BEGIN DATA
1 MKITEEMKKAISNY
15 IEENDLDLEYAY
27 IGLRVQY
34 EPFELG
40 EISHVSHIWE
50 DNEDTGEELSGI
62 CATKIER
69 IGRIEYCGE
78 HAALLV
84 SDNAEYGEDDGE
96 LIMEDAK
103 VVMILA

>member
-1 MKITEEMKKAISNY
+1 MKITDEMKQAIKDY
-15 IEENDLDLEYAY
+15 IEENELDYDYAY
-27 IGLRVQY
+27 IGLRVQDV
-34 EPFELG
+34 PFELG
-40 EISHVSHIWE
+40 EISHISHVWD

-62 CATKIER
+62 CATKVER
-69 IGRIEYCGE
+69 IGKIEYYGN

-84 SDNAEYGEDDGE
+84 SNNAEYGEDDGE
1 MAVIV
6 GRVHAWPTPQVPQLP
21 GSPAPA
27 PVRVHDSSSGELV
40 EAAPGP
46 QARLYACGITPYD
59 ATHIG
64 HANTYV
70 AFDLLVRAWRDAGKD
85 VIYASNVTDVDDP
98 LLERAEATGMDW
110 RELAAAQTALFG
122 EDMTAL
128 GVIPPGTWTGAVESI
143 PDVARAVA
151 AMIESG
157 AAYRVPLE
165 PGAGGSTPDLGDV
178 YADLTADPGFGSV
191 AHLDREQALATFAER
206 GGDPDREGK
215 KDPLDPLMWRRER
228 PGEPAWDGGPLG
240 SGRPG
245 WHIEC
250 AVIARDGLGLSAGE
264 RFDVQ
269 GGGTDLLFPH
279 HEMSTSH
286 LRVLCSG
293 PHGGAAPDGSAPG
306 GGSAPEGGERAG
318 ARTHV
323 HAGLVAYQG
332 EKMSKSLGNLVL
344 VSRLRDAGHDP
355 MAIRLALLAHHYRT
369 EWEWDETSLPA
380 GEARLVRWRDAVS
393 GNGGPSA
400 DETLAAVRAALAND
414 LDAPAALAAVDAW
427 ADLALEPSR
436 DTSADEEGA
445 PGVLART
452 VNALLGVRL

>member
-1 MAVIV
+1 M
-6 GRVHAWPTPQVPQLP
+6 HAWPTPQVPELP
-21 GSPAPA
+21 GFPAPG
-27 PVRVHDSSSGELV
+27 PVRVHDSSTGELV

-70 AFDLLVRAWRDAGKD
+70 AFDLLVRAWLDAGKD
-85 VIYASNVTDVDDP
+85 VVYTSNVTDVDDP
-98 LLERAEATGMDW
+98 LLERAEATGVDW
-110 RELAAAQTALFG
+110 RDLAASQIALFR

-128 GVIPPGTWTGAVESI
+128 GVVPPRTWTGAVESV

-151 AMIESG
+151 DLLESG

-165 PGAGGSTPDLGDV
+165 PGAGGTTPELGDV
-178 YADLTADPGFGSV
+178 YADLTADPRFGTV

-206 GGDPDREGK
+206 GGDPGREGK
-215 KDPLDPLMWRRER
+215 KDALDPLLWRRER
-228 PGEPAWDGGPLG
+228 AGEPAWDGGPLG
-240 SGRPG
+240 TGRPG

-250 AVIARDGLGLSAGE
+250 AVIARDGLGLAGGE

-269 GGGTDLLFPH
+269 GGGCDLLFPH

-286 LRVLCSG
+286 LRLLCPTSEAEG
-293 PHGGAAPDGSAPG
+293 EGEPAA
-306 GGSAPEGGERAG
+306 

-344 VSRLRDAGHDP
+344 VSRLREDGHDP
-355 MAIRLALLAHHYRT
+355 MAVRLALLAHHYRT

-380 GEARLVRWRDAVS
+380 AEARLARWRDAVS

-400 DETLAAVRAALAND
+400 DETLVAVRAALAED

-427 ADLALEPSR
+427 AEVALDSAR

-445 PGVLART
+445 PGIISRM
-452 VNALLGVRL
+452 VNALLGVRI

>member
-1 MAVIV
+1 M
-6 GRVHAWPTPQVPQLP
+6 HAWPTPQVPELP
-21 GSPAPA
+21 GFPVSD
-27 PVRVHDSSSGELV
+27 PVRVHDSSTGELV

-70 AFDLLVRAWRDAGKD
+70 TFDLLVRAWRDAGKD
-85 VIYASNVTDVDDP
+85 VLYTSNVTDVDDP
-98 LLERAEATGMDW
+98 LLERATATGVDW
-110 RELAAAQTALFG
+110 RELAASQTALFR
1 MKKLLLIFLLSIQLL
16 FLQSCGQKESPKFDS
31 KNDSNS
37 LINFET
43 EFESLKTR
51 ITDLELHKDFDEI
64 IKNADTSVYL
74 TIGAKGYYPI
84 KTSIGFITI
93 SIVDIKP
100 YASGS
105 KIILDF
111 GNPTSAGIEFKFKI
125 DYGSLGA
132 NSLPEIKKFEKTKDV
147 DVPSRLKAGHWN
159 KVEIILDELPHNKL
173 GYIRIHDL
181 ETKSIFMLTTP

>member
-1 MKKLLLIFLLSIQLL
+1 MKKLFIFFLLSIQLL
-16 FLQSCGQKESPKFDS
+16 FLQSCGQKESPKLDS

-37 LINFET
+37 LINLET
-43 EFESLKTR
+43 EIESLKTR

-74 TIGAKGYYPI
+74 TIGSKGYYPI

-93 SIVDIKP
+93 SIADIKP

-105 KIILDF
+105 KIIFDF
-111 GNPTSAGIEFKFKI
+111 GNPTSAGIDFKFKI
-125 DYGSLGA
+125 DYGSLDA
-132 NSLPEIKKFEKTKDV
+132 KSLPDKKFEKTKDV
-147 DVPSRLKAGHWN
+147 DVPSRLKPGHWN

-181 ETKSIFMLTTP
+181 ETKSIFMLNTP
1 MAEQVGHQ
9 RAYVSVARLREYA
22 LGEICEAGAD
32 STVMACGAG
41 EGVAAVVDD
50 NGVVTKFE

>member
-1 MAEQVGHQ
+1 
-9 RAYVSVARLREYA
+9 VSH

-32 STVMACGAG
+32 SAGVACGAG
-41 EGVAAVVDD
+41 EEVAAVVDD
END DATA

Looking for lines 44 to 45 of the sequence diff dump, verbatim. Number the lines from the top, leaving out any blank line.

143 PDVARAVA
151 AMIESG